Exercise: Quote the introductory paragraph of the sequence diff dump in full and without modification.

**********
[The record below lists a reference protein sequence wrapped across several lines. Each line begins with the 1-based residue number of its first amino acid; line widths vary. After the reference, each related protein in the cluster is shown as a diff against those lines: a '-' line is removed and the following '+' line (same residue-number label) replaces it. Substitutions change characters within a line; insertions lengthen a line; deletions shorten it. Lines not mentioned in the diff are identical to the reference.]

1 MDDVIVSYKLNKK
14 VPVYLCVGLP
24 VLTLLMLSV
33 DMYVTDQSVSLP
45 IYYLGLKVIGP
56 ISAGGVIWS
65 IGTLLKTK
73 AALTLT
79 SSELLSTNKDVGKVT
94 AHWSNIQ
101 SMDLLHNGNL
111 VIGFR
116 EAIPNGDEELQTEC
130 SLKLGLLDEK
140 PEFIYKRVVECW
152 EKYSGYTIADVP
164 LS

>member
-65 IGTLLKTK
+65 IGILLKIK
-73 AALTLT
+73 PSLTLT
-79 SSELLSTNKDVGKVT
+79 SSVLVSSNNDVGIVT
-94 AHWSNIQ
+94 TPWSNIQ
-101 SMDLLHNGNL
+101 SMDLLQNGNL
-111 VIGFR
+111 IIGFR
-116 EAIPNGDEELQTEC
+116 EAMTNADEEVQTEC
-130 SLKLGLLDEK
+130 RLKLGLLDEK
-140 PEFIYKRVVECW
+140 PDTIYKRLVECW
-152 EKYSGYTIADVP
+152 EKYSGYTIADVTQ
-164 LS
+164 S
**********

[The record below lists a reference protein sequence wrapped across several lines. Each line begins with the 1-based residue number of its first amino acid; line widths vary. After the reference, each related protein in the cluster is shown as a diff against those lines: a '-' line is removed and the following '+' line (same residue-number label) replaces it. Substitutions change characters within a line; insertions lengthen a line; deletions shorten it. Lines not mentioned in the diff are identical to the reference.]